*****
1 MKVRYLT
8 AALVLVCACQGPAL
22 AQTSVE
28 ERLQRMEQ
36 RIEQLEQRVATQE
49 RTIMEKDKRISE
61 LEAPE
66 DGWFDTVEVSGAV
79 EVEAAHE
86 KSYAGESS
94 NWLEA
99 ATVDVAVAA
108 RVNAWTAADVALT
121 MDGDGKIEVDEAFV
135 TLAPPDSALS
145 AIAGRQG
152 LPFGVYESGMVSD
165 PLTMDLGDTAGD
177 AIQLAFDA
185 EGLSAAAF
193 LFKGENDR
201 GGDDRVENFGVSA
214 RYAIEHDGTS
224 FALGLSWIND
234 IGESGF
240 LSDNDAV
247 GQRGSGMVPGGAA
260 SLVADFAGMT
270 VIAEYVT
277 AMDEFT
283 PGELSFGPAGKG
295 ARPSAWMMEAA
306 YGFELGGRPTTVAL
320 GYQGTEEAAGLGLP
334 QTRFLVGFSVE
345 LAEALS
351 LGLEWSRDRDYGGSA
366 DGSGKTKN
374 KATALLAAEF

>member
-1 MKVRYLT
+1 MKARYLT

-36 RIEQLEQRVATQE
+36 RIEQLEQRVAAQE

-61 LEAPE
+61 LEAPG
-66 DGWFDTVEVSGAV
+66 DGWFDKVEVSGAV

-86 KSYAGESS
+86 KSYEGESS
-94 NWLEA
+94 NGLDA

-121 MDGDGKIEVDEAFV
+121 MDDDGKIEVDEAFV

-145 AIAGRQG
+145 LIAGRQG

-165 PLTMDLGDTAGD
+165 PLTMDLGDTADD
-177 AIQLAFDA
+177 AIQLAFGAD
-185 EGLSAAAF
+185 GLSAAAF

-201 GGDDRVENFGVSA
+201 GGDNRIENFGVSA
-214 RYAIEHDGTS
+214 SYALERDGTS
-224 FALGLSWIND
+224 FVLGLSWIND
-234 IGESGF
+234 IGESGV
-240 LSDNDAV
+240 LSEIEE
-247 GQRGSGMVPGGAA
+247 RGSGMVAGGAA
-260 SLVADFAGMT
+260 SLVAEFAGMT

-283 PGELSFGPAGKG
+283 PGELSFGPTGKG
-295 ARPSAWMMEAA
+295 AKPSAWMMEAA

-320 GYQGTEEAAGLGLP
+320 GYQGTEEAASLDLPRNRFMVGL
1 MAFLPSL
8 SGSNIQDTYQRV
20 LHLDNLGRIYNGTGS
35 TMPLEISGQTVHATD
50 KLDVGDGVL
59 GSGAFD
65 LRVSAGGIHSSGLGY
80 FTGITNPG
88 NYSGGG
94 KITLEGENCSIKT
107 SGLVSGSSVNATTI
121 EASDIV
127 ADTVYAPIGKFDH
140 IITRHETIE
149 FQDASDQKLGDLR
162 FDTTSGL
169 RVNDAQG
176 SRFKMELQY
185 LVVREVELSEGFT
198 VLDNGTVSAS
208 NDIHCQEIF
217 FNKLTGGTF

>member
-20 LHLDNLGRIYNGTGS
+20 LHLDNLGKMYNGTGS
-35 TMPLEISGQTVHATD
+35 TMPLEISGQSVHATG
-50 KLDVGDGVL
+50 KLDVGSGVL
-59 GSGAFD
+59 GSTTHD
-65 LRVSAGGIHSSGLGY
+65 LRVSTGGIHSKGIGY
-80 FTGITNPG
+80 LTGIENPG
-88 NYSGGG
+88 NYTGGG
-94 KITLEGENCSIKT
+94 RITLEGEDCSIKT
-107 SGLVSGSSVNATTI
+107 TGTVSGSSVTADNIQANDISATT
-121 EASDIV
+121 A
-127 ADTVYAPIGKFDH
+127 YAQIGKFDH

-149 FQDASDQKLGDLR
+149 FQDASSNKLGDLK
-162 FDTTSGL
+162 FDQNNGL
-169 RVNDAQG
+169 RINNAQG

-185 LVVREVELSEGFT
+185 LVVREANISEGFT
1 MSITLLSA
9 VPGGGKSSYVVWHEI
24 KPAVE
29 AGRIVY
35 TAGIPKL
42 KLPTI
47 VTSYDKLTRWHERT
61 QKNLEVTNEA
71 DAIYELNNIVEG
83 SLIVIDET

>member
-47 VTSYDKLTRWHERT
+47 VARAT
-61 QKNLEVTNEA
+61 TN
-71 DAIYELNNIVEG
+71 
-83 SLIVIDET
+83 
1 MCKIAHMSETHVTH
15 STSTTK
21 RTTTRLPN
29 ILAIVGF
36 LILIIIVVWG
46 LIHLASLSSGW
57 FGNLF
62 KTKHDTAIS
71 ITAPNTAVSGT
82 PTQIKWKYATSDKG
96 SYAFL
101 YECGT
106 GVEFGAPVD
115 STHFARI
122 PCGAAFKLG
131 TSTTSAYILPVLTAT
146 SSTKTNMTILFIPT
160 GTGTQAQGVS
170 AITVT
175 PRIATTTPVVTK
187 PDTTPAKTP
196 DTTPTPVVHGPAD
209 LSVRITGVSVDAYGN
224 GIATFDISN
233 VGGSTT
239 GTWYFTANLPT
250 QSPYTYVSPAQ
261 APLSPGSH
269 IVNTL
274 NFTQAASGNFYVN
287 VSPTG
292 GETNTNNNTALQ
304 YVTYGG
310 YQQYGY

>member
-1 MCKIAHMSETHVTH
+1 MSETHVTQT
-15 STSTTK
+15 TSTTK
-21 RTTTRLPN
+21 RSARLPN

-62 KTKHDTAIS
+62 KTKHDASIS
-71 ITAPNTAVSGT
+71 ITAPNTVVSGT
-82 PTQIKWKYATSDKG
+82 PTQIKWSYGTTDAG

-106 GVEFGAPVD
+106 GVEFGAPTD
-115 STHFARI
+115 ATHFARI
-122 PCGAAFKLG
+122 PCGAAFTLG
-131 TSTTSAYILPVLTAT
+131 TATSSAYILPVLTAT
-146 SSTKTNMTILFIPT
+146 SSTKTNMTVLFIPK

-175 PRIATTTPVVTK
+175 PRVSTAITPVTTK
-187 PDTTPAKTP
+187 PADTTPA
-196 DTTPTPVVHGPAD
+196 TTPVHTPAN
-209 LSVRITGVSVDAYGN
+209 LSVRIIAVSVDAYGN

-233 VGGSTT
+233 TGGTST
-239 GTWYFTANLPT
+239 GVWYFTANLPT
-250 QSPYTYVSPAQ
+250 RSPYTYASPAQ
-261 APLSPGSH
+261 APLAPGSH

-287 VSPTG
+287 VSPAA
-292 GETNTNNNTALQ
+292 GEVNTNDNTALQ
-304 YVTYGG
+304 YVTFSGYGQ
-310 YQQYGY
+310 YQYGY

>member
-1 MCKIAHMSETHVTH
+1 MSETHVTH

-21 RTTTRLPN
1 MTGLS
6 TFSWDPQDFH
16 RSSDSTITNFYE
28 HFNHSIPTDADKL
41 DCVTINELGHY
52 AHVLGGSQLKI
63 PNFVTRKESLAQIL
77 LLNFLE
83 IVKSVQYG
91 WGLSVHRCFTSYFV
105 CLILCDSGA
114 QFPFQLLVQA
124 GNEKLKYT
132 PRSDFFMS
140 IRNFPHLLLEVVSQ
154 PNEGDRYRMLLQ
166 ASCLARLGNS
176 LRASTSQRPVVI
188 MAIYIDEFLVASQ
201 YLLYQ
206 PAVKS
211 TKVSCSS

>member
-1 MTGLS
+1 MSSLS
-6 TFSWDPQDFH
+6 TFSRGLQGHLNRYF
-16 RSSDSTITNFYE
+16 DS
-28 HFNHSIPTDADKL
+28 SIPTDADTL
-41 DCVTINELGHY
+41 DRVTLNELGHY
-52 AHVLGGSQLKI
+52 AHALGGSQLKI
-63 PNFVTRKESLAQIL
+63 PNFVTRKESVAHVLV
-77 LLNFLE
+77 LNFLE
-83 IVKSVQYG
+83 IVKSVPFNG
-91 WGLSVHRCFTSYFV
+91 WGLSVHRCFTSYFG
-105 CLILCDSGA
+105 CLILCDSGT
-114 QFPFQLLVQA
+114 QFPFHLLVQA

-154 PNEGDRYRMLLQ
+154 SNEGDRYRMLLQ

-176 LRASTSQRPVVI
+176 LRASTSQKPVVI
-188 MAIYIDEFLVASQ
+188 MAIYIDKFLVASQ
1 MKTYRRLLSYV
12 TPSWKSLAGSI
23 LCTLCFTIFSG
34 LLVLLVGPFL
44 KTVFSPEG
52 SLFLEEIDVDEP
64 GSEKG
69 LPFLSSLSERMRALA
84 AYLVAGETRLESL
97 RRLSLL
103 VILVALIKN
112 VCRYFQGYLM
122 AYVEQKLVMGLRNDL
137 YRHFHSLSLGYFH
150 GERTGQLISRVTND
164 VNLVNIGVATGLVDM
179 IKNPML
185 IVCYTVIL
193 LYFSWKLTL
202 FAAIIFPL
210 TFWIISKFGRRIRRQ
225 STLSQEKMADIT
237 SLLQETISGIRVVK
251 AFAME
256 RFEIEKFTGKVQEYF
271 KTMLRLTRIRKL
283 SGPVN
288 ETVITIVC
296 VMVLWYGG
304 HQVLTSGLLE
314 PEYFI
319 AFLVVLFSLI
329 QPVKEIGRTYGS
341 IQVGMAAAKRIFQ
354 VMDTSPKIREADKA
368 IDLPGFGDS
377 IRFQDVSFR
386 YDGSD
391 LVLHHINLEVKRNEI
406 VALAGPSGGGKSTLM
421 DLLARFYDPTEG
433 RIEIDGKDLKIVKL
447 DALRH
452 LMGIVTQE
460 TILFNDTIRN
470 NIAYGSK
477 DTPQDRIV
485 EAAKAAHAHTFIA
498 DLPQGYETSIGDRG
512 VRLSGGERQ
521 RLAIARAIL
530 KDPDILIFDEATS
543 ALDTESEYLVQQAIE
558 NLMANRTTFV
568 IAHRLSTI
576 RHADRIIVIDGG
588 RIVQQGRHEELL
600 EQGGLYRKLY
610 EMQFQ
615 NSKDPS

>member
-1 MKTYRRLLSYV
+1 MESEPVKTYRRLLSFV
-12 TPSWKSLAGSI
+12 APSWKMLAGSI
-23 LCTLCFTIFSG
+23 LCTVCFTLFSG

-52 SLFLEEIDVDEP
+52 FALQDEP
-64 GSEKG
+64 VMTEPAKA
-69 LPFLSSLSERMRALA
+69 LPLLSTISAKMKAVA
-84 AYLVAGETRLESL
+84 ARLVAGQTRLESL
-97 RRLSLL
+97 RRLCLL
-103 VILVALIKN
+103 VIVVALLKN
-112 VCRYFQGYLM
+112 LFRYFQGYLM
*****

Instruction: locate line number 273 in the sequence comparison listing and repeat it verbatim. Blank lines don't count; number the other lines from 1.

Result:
-52 AHVLGGSQLKI